VVVVVV is a modern 8-bit game by Terry Cavanagh. He has gathered clout with his other games – Pathways and Self- Destruct, to name a few – but his new platformer looks to cement his acclamation in the indie community.
Combining inspirations from Metroid, Metal Storm, and frustratingly hard NES titles (Ninja Gaiden, Mega Man), VVVVVV mixes styles from the past to create a quick and entertaining dimensional romp.
Cavanagh makes his goals apparent in the beginning. The 8-bit sprites, simple menus, and one button layout streamline the experience and put VVVVVV‘s gameplay in the spotlight. He takes liberties with psychedelic colors and backgrounds, and an outstanding score by Magnus Palsson, but his focus on challenge through brutal platforming puzzles remains consistent.
The small but open world is filled with voids, spikes, and strange enemies; players bypass these hazards by reversing their personal gravity. Pressing spacebar, or any other button assigned to do the same job, flips the hero onto the ceiling or the floor. It’s been done before, but Cavanagh’s clever level designs generate exciting platforming, and stretches the mechanic to the limit.
He separates the map into sections, each square area represented by a room with a unique name. The names relate to content in the room, or insight into the developer’s journey. “In Single Bound” references Superman’s abilities as you jump over a large “building”, and another (pictured below) says, “Do I have to name every room?” The names are exceptionally clever, and offer levity when the game is at its toughest. It motivates exploration, not by size or atmosphere, but a desire to read all of the titles and conquer all of the puzzles.
While VVVVVV is inspired by Metroid and Metal Storm, it isn’t anything like them. The gravity mechanic is given new life through disappearing platforms, escort sections, and strange lines that reverse gravity mid-flight. A particularly nasty section requires you to navigate through a moving room called the tower. Spikes on the bottom of the screen pursue the hero, while spikes on the top of the screen keep you from moving too quickly. It’s a battle of timing, placement, and memorization that rivals the later ship levels in Super Mario Brothers 3.
It can be incredibly challenging, but it’s alleviated with a plethora of checkpoints. There is a checkpoint in almost every room, forcing the player to waste less than ten seconds when he dies. This puts a larger focus on the difficulty of the puzzle, rather than a test of endurance. It’s easier to endure and enjoy a puzzle or platforming experience when a player is not being punished with ten minute walks, or forced to replay entire levels.
For those of you that do like a challenge, the game offers a multitude of modes that satiate masochists. There are time attacks, and a no-death mode that forces a game over screen once the player dies. You can earn these through playing the game, or they can be conveniently unlocked through the menus in the beginning.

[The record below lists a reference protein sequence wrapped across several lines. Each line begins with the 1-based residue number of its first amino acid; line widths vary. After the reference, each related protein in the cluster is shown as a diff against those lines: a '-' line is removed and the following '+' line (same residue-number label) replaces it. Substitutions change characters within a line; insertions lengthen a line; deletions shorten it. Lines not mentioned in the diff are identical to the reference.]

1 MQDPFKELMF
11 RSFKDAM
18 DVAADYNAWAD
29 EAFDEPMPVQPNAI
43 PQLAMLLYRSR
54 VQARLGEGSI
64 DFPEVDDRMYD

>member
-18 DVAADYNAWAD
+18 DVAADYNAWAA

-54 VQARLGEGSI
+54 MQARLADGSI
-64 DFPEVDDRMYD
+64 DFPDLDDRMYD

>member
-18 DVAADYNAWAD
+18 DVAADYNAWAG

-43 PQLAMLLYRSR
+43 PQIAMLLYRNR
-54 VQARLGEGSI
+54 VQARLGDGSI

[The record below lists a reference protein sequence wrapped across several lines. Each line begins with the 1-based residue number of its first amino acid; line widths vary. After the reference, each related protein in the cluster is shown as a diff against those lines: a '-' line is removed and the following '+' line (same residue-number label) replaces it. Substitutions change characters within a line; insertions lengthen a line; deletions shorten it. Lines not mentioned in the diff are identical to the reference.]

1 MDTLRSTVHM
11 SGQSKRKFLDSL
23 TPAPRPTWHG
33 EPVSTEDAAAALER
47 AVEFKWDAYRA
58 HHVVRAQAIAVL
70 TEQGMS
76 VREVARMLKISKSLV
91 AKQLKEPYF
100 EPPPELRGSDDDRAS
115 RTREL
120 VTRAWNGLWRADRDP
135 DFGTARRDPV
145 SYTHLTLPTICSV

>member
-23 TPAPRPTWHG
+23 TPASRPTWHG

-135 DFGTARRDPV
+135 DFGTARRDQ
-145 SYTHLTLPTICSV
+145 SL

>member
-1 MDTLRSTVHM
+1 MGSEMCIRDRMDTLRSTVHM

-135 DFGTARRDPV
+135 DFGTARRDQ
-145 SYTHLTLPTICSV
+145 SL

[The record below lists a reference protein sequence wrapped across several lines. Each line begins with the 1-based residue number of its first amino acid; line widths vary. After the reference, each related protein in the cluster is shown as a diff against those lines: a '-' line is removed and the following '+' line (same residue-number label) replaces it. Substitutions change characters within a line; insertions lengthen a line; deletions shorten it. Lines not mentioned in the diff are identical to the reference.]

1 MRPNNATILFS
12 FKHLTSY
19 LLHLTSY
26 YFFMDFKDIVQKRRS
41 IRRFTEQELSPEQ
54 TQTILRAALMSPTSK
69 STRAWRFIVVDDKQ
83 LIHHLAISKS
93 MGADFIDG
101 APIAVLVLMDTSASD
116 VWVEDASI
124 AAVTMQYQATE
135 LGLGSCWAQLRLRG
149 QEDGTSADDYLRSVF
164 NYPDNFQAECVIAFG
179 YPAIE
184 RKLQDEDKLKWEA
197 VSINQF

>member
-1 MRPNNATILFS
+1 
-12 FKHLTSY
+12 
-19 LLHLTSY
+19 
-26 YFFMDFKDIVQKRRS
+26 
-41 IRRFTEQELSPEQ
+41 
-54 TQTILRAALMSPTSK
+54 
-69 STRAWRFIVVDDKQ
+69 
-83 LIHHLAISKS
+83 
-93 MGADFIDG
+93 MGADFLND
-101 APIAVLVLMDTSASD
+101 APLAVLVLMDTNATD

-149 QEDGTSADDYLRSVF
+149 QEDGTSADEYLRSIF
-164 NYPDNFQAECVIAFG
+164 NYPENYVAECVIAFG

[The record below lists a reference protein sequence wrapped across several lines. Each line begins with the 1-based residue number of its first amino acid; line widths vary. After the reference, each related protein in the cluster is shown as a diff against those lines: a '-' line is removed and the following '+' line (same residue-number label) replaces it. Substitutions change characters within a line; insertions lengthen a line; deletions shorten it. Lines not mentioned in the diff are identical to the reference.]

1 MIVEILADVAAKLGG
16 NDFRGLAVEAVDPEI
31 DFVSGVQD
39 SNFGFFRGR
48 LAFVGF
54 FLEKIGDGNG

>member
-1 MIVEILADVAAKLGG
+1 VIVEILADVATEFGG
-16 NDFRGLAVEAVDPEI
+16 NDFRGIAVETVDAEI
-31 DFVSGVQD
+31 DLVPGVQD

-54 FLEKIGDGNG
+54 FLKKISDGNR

Cavanagh has also done something completely different with an accessibility option. Gamers can take certain portions of the game and switch them on or off to suit their needs. If a gamer can’t handle the backgrounds, flip them off. If a gamer has a mental or physical disability that hinders their capabilities to play the game, they can slow the game down. It’s wonderful step to using accessibility the correct way, and not making the game too easy from the start.
VVVVVV‘s one, and substantial, sin is its criminal length. The game is priced at $15, and it’s only 3-4 hours long for completion – including collectibles. There are extra modes, like time attacks and invincibility, but it’s not enough to warrant the price tag.
If you want, you could unlock everything from the get-go and forgo any searching at all. This is a benefit because it gives you access to the, and this can’t be stressed enough, phenomenal soundtrack. Magnus Palsson created a chip soundtrack masterpiece that rivals established series like Mega Man and Castlevania.
It’s hard to enjoy a game that kills you 1056 times, yet VVVVVV rejects that idea with it’s simple gameplay, plentiful checkpoints, and fantastic music. It punishes and tricks you, but the entire time, like the perpetually optimistic hero, you will be grinning – even if your wallet isn’t.
The 8-bit graphics cater to VVVVVV's inspirations. It's colorful, funny, and an incredible effort by one developer.
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The "flipping" mechanic is given a fresh pair of legs with clever design and challenging puzzles.
Magnus Palsson's soundtrack is a f#*%(*^ revelation.
Extra modes may bring core gamers back, but the initial experience will be enough for most players.
VVVVVV offers clever platforming, a superb soundtrack, and challenging gameplay. But it's extremely short, and the $15 price tag is asking a bit too much.